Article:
In December 2010, when launching the UK coalition government's proposal to replace the Pharmaceutical Price Regulation Scheme
(PPRS), Health Secretary Andrew Lansley explained that the current drug pricing scheme "does not promote innovation or access
in the way this government is looking for." Advocating instead a system that provides a closer link between the price the
National Health Service (NHS) pays for a drug and the value it delivers, Lansley wrote: "Pharmaceutical companies need a pricing
system that is more stable and transparent, and that gives clear signals about priority areas so that research efforts are
directed to greater effect."
The consultation document that followed—"A new value-based approach to the pricing of branded medicines"—set out the UK
coalition government's plans to replace PPRS with value-based pricing (VBP), which, among its "broader objectives," aims to
"improve outcomes for patients through better access to effective medicines" and "stimulate innovation and the development
of high-value treatments."
The proposals remove the National Institute for Health and Clinical Excellence's (NICE) power to determine whether the NHS
should adopt a drug or not (although NICE will retain responsibility for an initial cost-effectiveness appraisal). The new
system will instead see pricing decisions shift to the Department of Health (DH), with pharma companies then deciding whether
to offer products to the NHS at the prices the government set down, and doctors (in hospitals or represented by the new GP
Consortia) making a judgement on whether to prescribe them. These decisions will hinge on price thresholds geared to the maximum
amount the government is prepared to pay for medicines. The basic threshold accounts for benefits displaced elsewhere in the
NHS. Higher thresholds will be put in place for medicines tackling particularly severe diseases or disease with unmet needs;
medicines that can demonstrate wider societal benefits; and medicines that can demonstrate greater therapeutic innovation
and improvements compared with other products.
The Innovation Problem
In the reports from industry, patient groups, and health associations that rolled in on the consultation document's response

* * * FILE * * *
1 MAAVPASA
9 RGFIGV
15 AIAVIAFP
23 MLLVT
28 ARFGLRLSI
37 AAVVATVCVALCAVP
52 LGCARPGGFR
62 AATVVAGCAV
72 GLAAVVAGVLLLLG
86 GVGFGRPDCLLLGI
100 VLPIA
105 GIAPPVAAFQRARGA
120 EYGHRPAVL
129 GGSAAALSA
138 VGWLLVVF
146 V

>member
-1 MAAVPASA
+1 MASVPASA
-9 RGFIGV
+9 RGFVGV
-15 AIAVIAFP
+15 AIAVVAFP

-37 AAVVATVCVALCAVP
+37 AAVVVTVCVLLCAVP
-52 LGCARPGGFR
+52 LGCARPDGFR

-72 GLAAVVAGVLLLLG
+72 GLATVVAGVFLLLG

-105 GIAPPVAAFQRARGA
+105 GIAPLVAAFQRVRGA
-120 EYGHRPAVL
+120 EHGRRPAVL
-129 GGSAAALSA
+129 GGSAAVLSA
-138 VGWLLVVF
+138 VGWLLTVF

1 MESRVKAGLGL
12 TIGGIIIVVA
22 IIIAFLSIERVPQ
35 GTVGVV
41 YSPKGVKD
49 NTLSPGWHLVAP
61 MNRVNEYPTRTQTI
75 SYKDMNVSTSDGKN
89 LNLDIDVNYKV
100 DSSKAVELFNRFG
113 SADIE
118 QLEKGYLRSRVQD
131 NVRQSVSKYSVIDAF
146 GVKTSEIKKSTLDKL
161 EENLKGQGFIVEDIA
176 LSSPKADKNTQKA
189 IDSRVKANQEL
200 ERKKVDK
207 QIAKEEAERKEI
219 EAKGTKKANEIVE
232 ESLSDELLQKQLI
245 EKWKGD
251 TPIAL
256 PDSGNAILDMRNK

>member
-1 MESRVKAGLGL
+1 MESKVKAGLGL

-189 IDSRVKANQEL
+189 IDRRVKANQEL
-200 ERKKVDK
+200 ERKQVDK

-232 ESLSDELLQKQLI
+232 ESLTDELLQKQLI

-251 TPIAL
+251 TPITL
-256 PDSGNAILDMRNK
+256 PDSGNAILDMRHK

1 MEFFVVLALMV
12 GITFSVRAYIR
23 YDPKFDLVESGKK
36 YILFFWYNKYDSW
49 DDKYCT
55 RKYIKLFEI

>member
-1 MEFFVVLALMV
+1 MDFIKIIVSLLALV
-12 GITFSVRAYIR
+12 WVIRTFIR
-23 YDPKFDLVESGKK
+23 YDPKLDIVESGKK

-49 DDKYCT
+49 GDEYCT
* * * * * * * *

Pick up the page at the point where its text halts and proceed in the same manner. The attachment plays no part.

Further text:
deadline of March 17, concerns were inevitably raised about how the government was defining and planning to deal with this
The consultation document defines innovation as a significant improvement relative to existing treatments that reflects "any
additional health gain not captured by the normal pharmacoeconomic assessment of the health gain because of measurement difficulties"
and provides a large Quality of Life Years (QALY) benefit.
But this, according to the Association of the British Pharmaceutical Industry (ABPI), is too narrow and needs to take account
of improvements on any or all of the dimensions of potential benefits of medicines—for example, patient benefits and cost
savings within or beyond healthcare and personal social services.
Of equal concern was the DH document's declaration that the current pricing system "may lead companies to focus on incremental
improvements that can easily be made, and not to make the significant investments required to achieve breakthroughs in performance
In its response, ABPI suggested that this "indicates a misunderstanding of the innovation process." Companies do not aim for
incremental innovations at the expense of larger "breakthroughs," it said. Incremental innovations are the result of dynamic
competition and are in themselves valuable. Only by rewarding these incremental innovations can developments in science lay
the foundations for new therapeutic advances. A pricing approach that leads to increased uncertainty for companies about their
future earnings if they fail to launch a first-in-class breakthrough medicine could actually deter a lot of worthwhile R&D,
These sentiments were strongly echoed in the response of the pro-market UK think tank Stockholm Network, which accused the
consultation document of pandering to "the myth that incremental innovation is not real innovation." "Breakthrough" medicines
are not created out of thin air, the Network argued; rather, they emerge from a gradual process of discovery. And while it
is important to reward the most innovative medicines, "it is wrong to treat all other new products as worthless and assume
that they offer no value for money." Distinguishing between "good" and "bad" innovation, it says, is just far too simplistic.